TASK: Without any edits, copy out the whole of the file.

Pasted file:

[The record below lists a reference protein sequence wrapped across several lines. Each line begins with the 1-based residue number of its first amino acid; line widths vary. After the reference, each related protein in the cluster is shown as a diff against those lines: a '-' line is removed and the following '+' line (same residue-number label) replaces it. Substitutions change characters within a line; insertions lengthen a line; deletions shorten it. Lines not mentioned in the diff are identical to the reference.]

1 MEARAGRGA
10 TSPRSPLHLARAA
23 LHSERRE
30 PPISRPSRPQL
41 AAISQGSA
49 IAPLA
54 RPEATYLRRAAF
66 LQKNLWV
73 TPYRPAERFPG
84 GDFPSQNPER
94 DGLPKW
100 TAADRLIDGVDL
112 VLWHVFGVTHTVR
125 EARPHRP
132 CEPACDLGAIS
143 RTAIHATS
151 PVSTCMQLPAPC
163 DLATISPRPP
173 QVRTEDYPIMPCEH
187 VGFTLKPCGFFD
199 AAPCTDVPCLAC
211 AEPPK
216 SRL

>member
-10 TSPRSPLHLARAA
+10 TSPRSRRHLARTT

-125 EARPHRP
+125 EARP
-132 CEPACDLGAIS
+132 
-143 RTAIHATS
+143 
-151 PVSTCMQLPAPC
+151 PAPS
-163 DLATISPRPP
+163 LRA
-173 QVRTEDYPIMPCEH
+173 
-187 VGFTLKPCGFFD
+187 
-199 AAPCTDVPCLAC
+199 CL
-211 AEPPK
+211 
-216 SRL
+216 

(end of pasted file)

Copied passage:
[The record below lists a reference protein sequence wrapped across several lines. Each line begins with the 1-based residue number of its first amino acid; line widths vary. After the reference, each related protein in the cluster is shown as a diff against those lines: a '-' line is removed and the following '+' line (same residue-number label) replaces it. Substitutions change characters within a line; insertions lengthen a line; deletions shorten it. Lines not mentioned in the diff are identical to the reference.]

1 MEARAGRGA
10 TSPRSPLHLARAA
23 LHSERRE
30 PPISRPSRPQL
41 AAISQGSA
49 IAPLA
54 RPEATYLRRAAF
66 LQKNLWV
73 TPYRPAERFPG
84 GDFPSQNPER
94 DGLPKW
100 TAADRLIDGVDL
112 VLWHVFGVTHTVR
125 EARPHRP
132 CEPACDLGAIS
143 RTAIHATS
151 PVSTCMQLPAPC
163 DLATISPRPP
173 QVRTEDYPIMPCEH
187 VGFTLKPCGFFD
199 AAPCTDVPCLAC
211 AEPPK
216 SRL

>member
-10 TSPRSPLHLARAA
+10 TSPRSRRHLARTT

-125 EARPHRP
+125 EARP
-132 CEPACDLGAIS
+132 
-143 RTAIHATS
+143 
-151 PVSTCMQLPAPC
+151 PAPS
-163 DLATISPRPP
+163 LRA
-173 QVRTEDYPIMPCEH
+173 
-187 VGFTLKPCGFFD
+187 
-199 AAPCTDVPCLAC
+199 CL
-211 AEPPK
+211 
-216 SRL
+216 